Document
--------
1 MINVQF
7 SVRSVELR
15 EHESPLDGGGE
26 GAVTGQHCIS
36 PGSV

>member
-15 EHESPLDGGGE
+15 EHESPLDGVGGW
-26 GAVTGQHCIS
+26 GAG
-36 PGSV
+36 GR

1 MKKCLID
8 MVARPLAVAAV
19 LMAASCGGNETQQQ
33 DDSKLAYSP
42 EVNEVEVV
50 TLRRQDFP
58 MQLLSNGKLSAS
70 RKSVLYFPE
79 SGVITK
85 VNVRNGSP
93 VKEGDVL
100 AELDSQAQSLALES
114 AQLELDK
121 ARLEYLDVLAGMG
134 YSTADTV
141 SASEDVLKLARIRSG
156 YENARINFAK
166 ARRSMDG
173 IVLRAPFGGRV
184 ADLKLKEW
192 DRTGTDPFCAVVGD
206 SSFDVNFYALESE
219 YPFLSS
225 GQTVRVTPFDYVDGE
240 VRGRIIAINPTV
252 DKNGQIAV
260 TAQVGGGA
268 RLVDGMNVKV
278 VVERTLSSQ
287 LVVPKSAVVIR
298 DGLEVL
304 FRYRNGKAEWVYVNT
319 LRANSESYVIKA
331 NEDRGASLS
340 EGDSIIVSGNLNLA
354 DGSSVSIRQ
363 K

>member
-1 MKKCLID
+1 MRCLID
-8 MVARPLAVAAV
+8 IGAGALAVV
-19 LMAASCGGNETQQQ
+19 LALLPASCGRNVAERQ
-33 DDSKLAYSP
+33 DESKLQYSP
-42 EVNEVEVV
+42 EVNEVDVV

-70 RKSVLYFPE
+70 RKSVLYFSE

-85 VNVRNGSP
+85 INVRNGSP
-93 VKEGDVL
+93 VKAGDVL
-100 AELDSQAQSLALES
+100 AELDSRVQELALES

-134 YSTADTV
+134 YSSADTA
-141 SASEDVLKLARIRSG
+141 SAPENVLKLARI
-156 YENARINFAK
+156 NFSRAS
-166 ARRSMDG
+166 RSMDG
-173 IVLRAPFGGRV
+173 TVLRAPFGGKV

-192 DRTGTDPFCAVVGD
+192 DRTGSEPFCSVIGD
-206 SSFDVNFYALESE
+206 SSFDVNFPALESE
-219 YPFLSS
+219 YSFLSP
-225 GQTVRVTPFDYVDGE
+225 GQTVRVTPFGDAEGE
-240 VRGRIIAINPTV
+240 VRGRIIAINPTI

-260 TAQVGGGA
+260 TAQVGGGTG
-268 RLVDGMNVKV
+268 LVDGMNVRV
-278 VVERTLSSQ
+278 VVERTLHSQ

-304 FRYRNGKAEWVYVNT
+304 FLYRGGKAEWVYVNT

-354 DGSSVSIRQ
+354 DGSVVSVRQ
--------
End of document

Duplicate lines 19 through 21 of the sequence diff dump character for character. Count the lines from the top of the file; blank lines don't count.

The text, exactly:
58 MQLLSNGKLSAS
70 RKSVLYFPE
79 SGVITK